Conversion Rate Optimization (CRO) is a buzz word making its way around the marketing space. CRO is extremely multifaceted that requires more than just a website audit and optimization.
Here are five things that we consider before performing CRO for our clients:
1. A/B Testing isn’t everything
Though using tools like HubSpot for A/B testing can be a powerful tool for CRO, it doesn’t account for the overarching methodology required to pull off a solid CRO strategy. A/B testing is only one part of the strategy. Too many marketers believe that A/B testing makes up the bulk of the strategy, and that is simply not the case.
A/B testing needs to fit into a larger strategy that has specific, measurable, and attainable goals. Don’t waste time conducting random tests hoping to find a positive conversion-rate correlation. It just wastes time. Instead, utilize a better approach that includes a pre-defined timeline.
2. Statistical Significance is Important
In theory, A/B testing is an optimal low-risk betterment strategy to compare two versions of a web page and see which one performs better (and then act accordingly).
The issue with A/B testing has to do with poor sample sizes. If you test two versions of a page and base your strategy on the outcome, then there’s a lot resting on whether or not that test is valid. Test results can only be considered “statistically significant” if they account for the behavior of a certain number of subjects over a given period of time. HubSpot’s guide on A/B testing is a great way to determine the size and duration required to produce the most accurate results.
3. More Research, Less Experimentation
Instead of making general site changes, target a specific part of your site that is getting traffic and make a few changes to try and improve your conversion results. If a page is already receiving site visitors, you’re more likely to have a better sample size to evaluate how your new changes went. You’ll learn what works and then you can apply it to the rest of the website.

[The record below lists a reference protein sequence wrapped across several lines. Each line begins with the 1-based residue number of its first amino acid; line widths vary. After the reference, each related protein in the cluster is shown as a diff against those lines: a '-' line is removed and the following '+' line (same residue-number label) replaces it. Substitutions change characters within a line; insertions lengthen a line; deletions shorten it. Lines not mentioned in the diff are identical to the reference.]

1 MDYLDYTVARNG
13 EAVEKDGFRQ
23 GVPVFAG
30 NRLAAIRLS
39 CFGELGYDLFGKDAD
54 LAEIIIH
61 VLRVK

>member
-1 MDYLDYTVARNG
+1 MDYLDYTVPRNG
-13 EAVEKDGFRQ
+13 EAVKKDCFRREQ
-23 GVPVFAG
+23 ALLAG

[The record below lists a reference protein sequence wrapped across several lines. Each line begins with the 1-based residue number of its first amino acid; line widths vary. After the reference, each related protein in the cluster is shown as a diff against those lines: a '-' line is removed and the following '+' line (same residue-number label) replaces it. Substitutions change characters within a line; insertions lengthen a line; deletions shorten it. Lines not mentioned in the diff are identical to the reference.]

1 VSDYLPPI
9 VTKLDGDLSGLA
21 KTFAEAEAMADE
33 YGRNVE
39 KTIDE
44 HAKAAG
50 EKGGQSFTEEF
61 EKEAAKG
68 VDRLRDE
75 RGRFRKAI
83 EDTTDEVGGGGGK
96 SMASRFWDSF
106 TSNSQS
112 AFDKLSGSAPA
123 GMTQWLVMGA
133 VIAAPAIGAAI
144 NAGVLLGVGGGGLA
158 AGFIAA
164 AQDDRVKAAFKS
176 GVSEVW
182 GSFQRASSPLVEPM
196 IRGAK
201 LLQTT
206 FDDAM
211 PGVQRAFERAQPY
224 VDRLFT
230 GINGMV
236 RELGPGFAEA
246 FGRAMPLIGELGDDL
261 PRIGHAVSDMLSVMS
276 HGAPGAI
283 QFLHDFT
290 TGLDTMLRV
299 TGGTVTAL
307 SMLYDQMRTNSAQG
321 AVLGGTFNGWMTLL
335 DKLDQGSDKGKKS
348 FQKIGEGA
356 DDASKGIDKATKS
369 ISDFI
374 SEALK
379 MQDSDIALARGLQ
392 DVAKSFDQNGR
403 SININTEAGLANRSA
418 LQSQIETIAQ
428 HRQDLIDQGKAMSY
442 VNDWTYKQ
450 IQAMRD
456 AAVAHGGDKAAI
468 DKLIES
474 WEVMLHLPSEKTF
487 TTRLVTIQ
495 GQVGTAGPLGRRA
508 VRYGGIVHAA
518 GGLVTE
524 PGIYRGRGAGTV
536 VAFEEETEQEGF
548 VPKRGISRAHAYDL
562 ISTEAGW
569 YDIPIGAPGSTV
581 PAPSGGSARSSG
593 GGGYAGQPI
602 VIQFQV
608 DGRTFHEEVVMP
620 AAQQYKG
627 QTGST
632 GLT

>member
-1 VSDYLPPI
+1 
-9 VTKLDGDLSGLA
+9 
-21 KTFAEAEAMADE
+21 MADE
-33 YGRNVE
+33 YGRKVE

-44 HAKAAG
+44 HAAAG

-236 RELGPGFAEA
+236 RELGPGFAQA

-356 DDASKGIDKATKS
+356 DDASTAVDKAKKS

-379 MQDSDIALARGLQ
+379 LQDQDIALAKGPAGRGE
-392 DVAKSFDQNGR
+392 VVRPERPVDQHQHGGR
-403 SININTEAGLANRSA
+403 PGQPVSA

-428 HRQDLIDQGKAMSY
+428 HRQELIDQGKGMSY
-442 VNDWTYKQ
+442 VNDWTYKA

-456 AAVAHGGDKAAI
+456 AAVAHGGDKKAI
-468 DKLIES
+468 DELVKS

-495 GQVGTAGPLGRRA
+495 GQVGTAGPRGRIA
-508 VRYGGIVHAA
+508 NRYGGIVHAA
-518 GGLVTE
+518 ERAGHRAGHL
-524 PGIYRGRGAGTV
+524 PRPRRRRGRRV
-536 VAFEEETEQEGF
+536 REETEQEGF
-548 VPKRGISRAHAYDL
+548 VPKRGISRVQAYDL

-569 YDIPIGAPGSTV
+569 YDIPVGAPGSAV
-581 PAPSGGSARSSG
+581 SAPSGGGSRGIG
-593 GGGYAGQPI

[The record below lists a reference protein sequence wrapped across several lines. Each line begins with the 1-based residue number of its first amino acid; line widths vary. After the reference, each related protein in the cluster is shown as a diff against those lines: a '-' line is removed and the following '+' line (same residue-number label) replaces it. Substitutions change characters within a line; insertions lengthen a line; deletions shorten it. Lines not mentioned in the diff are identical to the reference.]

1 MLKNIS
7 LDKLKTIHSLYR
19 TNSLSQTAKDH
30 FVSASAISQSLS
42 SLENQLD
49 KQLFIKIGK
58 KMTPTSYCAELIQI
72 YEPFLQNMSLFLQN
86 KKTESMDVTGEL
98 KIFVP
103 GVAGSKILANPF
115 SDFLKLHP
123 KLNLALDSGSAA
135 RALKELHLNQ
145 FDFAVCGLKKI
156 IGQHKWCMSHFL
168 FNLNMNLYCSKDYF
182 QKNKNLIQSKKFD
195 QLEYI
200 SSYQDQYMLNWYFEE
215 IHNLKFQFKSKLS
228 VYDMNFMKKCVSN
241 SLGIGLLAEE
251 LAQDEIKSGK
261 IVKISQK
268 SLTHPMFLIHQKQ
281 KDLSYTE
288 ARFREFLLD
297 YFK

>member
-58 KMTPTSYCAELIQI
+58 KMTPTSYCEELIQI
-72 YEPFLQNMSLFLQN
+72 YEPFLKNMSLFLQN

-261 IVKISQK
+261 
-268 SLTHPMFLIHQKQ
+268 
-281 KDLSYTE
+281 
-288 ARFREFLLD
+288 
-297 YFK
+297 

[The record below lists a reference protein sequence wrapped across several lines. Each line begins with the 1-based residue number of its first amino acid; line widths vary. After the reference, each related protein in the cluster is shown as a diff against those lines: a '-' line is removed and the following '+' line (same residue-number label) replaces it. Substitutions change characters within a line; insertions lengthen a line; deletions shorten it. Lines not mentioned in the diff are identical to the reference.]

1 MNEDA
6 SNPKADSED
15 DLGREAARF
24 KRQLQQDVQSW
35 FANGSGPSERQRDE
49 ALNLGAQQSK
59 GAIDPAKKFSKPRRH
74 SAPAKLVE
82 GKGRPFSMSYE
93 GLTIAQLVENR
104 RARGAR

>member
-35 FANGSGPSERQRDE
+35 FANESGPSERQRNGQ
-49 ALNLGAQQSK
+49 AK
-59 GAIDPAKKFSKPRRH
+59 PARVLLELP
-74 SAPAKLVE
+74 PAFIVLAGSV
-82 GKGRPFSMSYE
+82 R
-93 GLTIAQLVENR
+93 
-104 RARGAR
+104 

4. Major Changes are nothing to be afraid of
Focus your conversion rate optimization experiments on variables that will fundamentally impact the way visitors interact with your site. It may be interesting to know if a green or a blue button is more likely to get clicked. But this psychological/aesthetic knowledge is not likely to give you significant insight into consumer behavior beyond that isolated incidence. In contrast, changing the navigation menu format or options will directly affect the user’s journey and experience (and the outcome can inform other conceptual changes).
5. The User should always be the main focus
It is important to remember that your users are not just data points, but real people. You are creating an experience for human beings to interact with your website. A well thought out user experience can do wonders for your conversion rates. Always try and see things from the customers perspective. Make sure your good ideas actually work out in the real world. Delivering an easy and functional experience is key.